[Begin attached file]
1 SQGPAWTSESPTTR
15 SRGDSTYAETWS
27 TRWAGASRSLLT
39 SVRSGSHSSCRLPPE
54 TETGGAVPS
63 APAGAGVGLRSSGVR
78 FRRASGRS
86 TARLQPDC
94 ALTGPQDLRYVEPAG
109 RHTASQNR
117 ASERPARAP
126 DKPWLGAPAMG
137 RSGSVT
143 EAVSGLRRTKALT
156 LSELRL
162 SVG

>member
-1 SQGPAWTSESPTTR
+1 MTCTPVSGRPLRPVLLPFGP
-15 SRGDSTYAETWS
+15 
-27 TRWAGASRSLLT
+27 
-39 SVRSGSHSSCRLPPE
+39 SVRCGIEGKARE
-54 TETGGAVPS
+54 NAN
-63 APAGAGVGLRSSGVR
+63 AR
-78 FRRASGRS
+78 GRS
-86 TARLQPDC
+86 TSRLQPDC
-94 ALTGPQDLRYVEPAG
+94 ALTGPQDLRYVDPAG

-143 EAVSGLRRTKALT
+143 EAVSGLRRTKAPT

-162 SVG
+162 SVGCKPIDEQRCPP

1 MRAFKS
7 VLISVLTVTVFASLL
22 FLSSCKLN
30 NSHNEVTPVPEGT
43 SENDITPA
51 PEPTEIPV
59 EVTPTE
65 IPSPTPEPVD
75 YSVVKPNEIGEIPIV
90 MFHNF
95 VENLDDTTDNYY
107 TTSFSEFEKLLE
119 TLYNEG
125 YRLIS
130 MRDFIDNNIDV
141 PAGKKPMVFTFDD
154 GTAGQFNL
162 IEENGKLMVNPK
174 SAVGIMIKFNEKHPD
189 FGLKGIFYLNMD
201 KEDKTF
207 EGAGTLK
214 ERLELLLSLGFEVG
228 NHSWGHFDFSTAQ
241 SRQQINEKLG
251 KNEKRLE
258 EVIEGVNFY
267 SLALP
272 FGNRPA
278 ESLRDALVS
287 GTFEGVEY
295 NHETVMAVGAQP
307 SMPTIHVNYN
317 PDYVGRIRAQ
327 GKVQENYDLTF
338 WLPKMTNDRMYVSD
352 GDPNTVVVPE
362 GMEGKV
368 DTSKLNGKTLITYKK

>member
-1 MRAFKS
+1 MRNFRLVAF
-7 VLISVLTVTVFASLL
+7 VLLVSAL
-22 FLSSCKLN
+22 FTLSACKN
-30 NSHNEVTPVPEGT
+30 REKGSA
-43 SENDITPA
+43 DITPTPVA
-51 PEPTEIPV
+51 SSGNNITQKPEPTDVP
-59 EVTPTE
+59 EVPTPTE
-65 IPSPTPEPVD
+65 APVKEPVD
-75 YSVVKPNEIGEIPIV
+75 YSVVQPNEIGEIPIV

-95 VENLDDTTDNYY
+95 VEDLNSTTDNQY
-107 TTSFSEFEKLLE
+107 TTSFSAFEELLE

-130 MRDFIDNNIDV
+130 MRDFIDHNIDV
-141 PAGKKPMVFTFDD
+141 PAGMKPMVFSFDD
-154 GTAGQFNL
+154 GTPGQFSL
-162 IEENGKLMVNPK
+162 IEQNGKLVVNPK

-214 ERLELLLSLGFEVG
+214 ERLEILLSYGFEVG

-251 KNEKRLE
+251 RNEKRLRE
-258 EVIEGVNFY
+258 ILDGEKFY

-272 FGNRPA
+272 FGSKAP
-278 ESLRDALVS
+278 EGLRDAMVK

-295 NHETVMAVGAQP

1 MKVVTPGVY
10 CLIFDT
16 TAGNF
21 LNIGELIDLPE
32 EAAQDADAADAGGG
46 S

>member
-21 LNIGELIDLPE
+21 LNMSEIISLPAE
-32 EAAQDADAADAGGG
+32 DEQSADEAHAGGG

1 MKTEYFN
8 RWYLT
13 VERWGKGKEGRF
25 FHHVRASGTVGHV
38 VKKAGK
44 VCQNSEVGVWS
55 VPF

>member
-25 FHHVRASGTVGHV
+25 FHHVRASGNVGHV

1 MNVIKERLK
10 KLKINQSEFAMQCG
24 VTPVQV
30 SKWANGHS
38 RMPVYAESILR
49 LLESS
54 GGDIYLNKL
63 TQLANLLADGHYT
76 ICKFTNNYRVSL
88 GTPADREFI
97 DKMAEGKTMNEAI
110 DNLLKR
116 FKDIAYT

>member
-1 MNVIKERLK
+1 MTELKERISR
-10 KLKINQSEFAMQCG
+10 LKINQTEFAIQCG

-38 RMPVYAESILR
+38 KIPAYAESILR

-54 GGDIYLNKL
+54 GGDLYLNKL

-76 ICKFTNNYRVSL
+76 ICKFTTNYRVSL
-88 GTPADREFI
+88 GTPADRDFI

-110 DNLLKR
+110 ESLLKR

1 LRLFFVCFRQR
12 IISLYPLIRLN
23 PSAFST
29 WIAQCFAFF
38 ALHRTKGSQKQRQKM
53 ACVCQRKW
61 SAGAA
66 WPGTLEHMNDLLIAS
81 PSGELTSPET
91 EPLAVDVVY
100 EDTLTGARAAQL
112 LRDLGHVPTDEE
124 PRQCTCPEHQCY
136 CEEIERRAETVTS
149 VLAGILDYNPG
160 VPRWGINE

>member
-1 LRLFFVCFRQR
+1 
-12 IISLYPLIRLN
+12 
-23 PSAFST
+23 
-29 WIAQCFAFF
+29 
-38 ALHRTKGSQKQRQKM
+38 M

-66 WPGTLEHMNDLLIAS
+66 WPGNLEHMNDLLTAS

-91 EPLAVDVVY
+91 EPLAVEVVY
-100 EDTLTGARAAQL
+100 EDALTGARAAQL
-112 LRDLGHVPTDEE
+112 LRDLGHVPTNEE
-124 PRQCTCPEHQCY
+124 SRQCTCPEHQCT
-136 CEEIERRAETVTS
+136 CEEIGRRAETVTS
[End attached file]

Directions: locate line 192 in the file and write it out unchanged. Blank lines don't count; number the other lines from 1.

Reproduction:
+23 